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The FTP protocol has quite some commands that can be used:

ABOR - abort a file transfer
CWD - change working directory
DELE - delete a remote file
LIST - list remote files
MDTM - return the modification time of a file
MKD - make a remote directory
NLST - name list of remote directory
PASS - send password
PASV - enter passive mode
PORT - open a data port
PWD - print working directory
QUIT - terminate the connection
RETR - retrieve a remote file
RMD - remove a remote directory
RNFR - rename from
RNTO - rename to
SITE - site-specific commands
SIZE - return the size of a file
STOR - store a file on the remote host
TYPE - set transfer type
USER - send username

and

ACCT - send account information
APPE - append to a remote file
CDUP - CWD to the parent of the current directory
HELP - return help on using the server
MODE - set transfer mode
NOOP - do nothing
REIN - reinitialize the connection
STAT - return server status
STOU - store a file uniquely
STRU - set file transfer structure
SYST - return system type

What I am interested in, is the ACCT command. Even tough it is not implemented in all FTP servers, it has to come from somewhere. What is its purpose?

From RFC 959:

     ACCOUNT (ACCT)

        The argument field is a Telnet string identifying the user's
        account.  The command is not necessarily related to the USER
        command, as some sites may require an account for login and
        others only for specific access, such as storing files.  In
        the latter case the command may arrive at any time.

        There are reply codes to differentiate these cases for the
        automation: when account information is required for login,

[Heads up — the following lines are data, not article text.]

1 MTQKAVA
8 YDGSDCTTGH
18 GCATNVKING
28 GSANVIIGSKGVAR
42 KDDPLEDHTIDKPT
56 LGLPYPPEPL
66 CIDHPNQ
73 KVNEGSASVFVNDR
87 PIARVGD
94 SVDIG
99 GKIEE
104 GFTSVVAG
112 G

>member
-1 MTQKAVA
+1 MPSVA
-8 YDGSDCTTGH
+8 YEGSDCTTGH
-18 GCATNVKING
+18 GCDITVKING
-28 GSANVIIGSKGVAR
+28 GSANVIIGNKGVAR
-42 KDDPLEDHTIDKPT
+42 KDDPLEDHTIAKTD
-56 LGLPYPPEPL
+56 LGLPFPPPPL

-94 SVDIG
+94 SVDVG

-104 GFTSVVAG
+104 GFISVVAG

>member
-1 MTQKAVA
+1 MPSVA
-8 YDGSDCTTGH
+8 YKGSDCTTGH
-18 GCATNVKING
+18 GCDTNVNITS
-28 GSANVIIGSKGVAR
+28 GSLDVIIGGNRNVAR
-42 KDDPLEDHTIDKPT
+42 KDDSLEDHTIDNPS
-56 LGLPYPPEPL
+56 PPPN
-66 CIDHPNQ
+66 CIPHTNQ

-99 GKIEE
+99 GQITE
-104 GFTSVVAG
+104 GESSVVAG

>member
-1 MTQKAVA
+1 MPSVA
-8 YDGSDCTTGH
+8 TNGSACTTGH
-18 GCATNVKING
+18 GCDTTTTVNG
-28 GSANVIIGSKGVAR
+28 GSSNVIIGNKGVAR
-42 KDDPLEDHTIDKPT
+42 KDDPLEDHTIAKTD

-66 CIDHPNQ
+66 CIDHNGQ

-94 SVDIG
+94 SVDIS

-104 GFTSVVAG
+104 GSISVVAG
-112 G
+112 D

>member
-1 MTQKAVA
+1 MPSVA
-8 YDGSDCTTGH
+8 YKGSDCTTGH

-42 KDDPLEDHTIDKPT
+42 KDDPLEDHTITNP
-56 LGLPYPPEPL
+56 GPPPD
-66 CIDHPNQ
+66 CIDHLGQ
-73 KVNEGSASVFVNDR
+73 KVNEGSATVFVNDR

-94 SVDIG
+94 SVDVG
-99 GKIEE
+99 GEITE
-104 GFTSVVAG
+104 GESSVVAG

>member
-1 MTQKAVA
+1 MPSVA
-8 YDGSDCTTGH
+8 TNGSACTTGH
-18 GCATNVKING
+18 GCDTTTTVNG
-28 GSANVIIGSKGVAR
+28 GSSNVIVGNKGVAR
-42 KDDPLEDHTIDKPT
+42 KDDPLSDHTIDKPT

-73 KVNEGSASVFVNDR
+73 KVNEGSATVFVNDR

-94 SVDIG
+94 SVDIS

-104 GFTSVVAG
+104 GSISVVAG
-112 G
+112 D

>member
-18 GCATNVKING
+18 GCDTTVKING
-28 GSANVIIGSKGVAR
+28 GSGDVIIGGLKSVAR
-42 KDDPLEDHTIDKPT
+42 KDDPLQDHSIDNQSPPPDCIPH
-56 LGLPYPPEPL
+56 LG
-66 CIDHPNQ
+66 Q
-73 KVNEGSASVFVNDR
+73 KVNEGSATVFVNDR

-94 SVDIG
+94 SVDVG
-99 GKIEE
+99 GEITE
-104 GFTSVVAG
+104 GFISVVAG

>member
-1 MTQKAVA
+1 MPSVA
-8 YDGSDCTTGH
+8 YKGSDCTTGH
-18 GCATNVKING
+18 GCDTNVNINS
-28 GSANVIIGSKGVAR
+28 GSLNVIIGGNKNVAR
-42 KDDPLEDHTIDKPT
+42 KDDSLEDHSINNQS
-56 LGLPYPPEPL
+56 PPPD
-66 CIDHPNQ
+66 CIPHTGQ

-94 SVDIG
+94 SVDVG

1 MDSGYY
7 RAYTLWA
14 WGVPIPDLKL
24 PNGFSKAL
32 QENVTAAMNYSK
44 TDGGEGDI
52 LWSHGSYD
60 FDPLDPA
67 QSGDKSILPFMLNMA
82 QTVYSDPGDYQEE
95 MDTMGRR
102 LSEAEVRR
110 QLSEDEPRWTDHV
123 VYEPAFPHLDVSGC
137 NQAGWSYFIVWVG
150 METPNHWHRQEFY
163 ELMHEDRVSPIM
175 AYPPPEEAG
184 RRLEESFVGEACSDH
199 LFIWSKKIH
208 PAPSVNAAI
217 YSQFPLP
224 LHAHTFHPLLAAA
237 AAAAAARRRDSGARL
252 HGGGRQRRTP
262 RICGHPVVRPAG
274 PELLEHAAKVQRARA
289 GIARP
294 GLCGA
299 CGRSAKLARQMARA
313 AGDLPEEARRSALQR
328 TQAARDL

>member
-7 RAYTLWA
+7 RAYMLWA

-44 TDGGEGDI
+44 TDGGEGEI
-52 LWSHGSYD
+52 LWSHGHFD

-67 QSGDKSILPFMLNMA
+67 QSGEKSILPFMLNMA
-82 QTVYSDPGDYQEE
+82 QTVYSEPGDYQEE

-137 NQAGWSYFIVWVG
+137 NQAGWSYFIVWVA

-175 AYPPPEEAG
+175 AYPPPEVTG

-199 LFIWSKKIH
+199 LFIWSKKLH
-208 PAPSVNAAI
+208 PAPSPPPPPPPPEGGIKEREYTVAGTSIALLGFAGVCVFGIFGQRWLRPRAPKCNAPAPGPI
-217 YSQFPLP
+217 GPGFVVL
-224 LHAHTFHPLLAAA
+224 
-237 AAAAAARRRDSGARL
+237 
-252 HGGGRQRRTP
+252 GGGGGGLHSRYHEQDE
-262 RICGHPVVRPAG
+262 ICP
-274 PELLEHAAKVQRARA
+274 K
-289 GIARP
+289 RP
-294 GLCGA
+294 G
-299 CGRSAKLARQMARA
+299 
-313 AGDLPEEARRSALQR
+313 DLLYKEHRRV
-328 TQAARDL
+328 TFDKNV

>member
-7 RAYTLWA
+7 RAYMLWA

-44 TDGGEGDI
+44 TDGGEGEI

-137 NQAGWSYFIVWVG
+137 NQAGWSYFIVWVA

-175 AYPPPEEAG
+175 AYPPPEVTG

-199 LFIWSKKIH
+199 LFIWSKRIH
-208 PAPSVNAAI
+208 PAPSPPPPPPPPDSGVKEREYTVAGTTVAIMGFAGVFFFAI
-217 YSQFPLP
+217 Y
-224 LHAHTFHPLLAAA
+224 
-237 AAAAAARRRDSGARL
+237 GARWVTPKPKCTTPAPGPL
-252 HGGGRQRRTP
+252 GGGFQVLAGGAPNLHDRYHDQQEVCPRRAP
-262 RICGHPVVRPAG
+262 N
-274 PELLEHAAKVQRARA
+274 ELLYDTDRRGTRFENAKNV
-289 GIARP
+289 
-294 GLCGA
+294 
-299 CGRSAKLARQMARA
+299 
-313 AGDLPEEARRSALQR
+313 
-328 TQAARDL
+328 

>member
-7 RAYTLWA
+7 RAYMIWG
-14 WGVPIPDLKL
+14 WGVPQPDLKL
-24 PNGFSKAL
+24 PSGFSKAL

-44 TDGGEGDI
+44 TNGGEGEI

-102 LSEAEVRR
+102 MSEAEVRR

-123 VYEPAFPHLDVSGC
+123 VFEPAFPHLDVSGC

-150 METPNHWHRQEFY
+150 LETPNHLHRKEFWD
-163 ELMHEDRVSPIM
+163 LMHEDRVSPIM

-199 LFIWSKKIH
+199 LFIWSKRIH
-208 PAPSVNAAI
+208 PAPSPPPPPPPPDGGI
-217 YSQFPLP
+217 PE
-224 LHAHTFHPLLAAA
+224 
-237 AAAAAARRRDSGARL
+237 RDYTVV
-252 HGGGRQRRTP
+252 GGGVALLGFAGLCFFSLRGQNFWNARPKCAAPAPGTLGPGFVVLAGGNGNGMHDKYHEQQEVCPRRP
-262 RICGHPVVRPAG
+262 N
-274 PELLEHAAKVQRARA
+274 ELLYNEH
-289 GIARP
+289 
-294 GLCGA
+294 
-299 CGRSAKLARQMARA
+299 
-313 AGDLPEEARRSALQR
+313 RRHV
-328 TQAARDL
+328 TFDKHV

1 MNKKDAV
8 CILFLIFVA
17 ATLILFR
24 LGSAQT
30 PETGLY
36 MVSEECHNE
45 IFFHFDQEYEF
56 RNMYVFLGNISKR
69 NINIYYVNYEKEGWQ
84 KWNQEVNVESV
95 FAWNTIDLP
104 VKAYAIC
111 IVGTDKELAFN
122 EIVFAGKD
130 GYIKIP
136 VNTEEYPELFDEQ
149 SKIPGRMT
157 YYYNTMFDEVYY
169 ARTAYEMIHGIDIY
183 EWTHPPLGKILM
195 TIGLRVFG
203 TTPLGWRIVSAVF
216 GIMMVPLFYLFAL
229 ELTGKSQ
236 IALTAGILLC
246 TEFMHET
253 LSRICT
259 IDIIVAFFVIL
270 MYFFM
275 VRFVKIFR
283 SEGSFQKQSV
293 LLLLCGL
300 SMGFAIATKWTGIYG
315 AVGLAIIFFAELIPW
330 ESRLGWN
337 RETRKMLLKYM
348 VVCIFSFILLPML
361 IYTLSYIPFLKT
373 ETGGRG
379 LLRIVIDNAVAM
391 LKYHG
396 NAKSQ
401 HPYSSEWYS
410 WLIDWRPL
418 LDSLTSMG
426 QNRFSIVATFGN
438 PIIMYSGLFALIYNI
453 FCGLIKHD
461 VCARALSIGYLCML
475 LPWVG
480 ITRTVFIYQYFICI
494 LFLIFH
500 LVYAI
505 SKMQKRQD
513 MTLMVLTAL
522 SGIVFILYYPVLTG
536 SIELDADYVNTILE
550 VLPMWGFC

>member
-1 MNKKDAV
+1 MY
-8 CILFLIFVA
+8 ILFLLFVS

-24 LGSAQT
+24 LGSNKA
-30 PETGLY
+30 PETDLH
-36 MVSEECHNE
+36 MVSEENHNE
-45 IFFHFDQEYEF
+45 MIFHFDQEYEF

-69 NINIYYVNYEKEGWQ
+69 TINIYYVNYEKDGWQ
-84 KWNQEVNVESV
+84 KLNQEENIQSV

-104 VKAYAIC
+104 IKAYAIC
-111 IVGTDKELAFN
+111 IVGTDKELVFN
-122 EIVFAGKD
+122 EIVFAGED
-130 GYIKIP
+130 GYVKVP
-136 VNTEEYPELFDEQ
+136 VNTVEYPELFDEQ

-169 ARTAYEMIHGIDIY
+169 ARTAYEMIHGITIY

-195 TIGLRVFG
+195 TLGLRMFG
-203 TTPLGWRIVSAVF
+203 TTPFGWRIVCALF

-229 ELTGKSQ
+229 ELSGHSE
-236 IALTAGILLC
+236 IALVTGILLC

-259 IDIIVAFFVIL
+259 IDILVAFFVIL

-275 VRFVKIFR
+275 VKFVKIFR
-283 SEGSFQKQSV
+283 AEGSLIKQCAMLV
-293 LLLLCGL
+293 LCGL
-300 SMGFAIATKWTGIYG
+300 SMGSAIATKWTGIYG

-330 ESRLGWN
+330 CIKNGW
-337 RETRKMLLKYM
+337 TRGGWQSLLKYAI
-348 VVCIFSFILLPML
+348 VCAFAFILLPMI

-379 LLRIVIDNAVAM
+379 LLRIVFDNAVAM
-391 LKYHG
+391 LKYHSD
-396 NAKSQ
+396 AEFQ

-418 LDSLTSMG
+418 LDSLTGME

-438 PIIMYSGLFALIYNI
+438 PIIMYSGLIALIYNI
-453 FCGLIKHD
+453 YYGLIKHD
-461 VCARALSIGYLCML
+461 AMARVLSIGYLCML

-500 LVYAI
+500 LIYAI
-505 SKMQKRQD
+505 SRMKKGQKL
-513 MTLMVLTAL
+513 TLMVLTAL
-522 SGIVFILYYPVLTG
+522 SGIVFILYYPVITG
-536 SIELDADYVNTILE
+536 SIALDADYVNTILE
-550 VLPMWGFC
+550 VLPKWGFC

the response to a successful PASSword command is reply code
        332.  On the other hand, if account information is NOT
        required for login, the reply to a successful PASSword
        command is 230; and if the account information is needed for
        a command issued later in the dialogue, the server should
        return a 332 or 532 reply depending on whether it stores
        (pending receipt of the ACCounT command) or discards the
        command, respectively.

This does not help me much either. Anyone bother shedding some light into this?

Is it just a possibility to pass a string to be matched on the server?
I.e. to create groups which be be given different access rights or something?

  • The string in question, what it means, and what it is used for, depends on the ftp server software. It could be something identifying which OS user that logs in, or some other type of account. – Lasse V. Karlsen Jul 26 '14 at 18:22
  • What was it's intention, when it got into the RFC? – sjas Jul 26 '14 at 18:31
  • To be able to identify the account to be used, separately from the USER specification. – Lasse V. Karlsen Jul 26 '14 at 18:35
  • What is the difference then between USER and ACCT? (...) – sjas Jul 26 '14 at 19:31
  • 2
    USER specifies the user used for authorization. Once authorized the user might need to select between various accounts it has. While this might not be a common use case with most servers, remember that ftp is not only usable for systems where each user has only a single account, but that its a really old protocol and was developed in mind with mainframes, VMS and others which might be different or more flexible when separating authorization and account. – Steffen Ullrich Jul 26 '14 at 20:50
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USER specifies the user used for authorization. Once authorized the user might need to select between various accounts it has. While this might not be a common use case with most servers, remember that ftp is not only usable for systems where each user has only a single account, but that its a really old protocol and was developed in mind with mainframes, VMS and others which might be different or more flexible when separating authorization and account.

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